The body mass index (BMI) is a very useful tool to help you determine whether you're overweight, or not.
People with BMIs of 25 to 29.9 are considered overweight, while those with BMIs of 30 and above are considered obese. Those with BMIs of 18.5 or less are considered underweight.
So, if your BMI is over 25, it's probably safe to say that you need to lose some weight. However, certain factors, such as pregnancy, breastfeeding and the amount of lean muscle mass you have, can influence your BMI. For this reason, it's probably safest to ask a health professional, such as your GP or dietician, to advise you on whether you really need to lose weight.
But while your body mass index (BMI) will give you a good idea what your weight status is, and whether you need to shake a few kilos or not, there are certain circumstances that warrant immediate action with regards to weight loss.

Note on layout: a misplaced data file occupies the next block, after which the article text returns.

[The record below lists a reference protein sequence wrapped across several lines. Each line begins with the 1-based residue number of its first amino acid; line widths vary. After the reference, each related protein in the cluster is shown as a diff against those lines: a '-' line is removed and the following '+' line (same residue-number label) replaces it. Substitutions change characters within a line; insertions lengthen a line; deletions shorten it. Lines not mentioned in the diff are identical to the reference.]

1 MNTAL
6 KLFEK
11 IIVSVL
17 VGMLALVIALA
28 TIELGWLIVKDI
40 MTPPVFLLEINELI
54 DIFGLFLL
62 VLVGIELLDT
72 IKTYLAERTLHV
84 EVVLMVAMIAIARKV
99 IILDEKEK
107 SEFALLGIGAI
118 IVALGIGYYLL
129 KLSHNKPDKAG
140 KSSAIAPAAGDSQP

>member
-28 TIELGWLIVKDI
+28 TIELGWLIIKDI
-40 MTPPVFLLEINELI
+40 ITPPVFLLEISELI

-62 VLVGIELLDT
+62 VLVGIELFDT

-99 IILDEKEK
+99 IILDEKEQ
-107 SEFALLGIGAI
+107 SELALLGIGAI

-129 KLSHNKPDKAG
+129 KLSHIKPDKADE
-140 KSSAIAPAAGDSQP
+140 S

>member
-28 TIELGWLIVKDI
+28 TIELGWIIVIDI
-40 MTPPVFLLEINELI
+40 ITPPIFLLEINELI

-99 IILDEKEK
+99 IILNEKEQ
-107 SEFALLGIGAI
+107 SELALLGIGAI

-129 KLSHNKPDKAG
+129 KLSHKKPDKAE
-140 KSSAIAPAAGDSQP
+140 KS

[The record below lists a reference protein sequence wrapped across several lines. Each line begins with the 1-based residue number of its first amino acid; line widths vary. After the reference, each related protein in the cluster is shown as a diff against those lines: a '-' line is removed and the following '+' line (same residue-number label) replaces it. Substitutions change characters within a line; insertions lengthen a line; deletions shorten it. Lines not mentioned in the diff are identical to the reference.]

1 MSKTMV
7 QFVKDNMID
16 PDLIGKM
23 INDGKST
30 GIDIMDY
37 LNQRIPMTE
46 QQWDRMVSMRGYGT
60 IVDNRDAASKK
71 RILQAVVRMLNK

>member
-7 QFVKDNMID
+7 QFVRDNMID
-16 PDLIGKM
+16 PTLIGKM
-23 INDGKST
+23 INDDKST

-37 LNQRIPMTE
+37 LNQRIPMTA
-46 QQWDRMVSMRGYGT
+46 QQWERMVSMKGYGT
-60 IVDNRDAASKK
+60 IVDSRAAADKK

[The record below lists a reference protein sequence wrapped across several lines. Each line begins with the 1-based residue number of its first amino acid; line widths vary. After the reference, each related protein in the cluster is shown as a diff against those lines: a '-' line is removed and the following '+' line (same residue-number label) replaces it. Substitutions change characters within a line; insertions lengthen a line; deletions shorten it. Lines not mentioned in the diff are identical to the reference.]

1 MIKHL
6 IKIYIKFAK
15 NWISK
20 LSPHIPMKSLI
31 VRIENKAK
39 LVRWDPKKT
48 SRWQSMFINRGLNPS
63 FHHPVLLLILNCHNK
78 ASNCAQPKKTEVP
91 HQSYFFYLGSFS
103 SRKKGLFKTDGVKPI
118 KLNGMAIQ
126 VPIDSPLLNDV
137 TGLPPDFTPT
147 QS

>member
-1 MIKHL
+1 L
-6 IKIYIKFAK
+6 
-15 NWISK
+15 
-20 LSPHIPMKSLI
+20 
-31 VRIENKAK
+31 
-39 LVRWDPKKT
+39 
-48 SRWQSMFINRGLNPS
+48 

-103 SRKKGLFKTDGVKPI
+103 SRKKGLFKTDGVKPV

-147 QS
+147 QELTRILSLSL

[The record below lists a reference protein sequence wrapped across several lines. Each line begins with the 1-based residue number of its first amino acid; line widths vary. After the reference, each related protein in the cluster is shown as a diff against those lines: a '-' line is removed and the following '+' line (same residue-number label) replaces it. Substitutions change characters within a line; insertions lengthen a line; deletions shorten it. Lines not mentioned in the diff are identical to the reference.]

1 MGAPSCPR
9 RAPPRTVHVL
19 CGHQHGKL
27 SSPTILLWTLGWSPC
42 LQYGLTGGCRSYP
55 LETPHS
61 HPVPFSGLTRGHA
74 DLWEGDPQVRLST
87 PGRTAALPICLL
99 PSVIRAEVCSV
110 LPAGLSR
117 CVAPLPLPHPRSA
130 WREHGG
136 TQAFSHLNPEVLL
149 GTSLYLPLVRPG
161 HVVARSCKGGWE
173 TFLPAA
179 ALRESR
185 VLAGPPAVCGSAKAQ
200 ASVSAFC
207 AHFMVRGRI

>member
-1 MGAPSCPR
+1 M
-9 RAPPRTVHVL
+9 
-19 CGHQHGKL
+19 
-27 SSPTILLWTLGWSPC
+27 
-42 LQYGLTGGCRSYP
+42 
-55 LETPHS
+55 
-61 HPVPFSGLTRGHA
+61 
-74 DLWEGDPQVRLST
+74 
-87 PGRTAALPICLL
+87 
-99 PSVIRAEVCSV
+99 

- If you're overweight and you also have high blood pressure.
- If you're overweight and you also have elevated levels of total cholesterol, LDL-cholesterol, and triglycerides, and low levels of HDL-cholesterol.
- If you're overweight and you also have elevated blood-glucose levels or if you've been diagnosed with type 2 diabetes.
If one (or more) of these factors apply to you, it's best to consult a healthcare professional about an adequate weight-loss programme as soon as possible.
- (Health24, updated April 2011)